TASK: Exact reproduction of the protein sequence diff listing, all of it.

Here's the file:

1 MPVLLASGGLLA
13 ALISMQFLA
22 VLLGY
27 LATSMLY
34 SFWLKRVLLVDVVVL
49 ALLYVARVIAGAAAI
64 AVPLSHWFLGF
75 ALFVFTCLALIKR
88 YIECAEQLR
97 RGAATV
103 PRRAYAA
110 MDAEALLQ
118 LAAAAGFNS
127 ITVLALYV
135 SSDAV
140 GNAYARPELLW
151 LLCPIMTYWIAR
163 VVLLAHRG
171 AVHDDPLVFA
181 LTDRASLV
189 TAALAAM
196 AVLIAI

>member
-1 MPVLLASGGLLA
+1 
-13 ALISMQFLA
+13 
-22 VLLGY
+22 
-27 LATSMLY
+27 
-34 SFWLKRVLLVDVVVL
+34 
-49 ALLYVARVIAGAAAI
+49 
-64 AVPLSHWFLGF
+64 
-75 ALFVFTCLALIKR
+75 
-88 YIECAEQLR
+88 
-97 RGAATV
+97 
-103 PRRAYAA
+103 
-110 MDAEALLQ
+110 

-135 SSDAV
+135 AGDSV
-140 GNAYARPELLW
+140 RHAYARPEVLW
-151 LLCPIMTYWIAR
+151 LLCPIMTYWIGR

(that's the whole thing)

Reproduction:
1 MPVLLASGGLLA
13 ALISMQFLA
22 VLLGY
27 LATSMLY
34 SFWLKRVLLVDVVVL
49 ALLYVARVIAGAAAI
64 AVPLSHWFLGF
75 ALFVFTCLALIKR
88 YIECAEQLR
97 RGAATV
103 PRRAYAA
110 MDAEALLQ
118 LAAAAGFNS
127 ITVLALYV
135 SSDAV
140 GNAYARPELLW
151 LLCPIMTYWIAR
163 VVLLAHRG
171 AVHDDPLVFA
181 LTDRASLV
189 TAALAAM
196 AVLIAI

>member
-1 MPVLLASGGLLA
+1 
-13 ALISMQFLA
+13 
-22 VLLGY
+22 
-27 LATSMLY
+27 
-34 SFWLKRVLLVDVVVL
+34 
-49 ALLYVARVIAGAAAI
+49 
-64 AVPLSHWFLGF
+64 
-75 ALFVFTCLALIKR
+75 
-88 YIECAEQLR
+88 
-97 RGAATV
+97 
-103 PRRAYAA
+103 
-110 MDAEALLQ
+110 

-135 SSDAV
+135 AGDSV
-140 GNAYARPELLW
+140 RHAYARPEVLW
-151 LLCPIMTYWIAR
+151 LLCPIMTYWIGR